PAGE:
Cortex. 51:56-66 [DOI] 10.1016/j.cortex.2013.10.012.
Individual differences in attentional bias associated with cocaine dependence are related to varying engagement of neural processing networks.
Neuropsychopharmacology : official publication of the American College of Neuropsychopharmacology. 39(5):1135-47 [DOI] 10.1038/npp.2013.314. [PMID] 24196947.
Intersubject variability of and genetic effects on the brain’s functional connectivity during infancy.
The Journal of neuroscience : the official journal of the Society for Neuroscience. 34(34):11288-96 [DOI] 10.1523/JNEUROSCI.5072-13.2014. [PMID] 25143609.
Network connectivity abnormality profile supports a categorical-dimensional hybrid model of ADHD.
Human brain mapping. 35(9):4531-43 [DOI] 10.1002/hbm.22492. [PMID] 24615988.
Neural network activation during a stop-signal task discriminates cocaine-dependent from non-drug-abusing men.
Addiction biology. 19(3):427-38 [DOI] 10.1111/adb.12011. [PMID] 23231419.
Altered functional connectivity of the insular cortex across prefrontal networks in cocaine addiction.
Psychiatry research. 213(1):39-46 [DOI] 10.1016/j.pscychresns.2013.02.007. [PMID] 23684980.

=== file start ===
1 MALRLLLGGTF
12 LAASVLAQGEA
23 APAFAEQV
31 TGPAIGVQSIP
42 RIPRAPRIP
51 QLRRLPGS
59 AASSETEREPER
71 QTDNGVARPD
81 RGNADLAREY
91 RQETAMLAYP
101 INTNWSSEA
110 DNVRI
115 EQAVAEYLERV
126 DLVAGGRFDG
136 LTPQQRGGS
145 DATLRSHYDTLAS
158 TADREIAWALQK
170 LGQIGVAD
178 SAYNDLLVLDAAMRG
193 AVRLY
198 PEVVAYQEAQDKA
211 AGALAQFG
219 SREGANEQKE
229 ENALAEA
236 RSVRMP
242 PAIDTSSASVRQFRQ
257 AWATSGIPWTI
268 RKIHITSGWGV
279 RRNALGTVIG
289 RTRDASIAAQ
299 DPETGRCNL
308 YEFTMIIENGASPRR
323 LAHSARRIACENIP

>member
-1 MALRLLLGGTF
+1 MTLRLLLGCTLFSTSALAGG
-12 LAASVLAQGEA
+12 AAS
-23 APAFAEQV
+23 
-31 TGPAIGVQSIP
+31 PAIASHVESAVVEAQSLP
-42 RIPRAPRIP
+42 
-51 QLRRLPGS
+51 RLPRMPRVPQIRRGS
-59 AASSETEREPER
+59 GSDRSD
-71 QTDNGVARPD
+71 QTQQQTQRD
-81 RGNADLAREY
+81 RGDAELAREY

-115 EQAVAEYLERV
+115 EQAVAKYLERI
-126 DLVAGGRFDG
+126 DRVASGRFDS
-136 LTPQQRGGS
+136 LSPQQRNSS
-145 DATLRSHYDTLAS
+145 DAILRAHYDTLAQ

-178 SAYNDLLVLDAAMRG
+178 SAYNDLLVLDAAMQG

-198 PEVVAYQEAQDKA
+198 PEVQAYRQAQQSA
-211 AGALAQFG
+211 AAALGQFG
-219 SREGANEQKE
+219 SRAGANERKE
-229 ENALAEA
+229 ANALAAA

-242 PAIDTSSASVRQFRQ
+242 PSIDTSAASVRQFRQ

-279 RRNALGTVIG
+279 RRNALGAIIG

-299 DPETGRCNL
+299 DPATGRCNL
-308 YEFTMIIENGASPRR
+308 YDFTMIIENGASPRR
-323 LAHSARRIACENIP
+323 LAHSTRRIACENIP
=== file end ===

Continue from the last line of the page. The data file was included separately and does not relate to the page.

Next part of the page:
Neuroeconomics and adolescent substance abuse: individual differences in neural networks and delay discounting.
Journal of the American Academy of Child and Adolescent Psychiatry. 52(7):747-755.e6 [DOI] 10.1016/j.jaac.2013.04.013. [PMID] 23800488.


Jan 2024 ACTIVE
Identification of Prospective Predictors of Alcohol Initiation During Early Adolescence
Role: Other
Sep 2022 ACTIVE
The neural mechanisms of risk for alcohol use disorder among college students
Role: Principal Investigator


2012 · University of Arkansas for Medical Sciences
Master of Science
2010 · Emory University
Bachelor of Science
2006 · The College of William and Mary

Contact Details

(352) 729-4490
Business Street: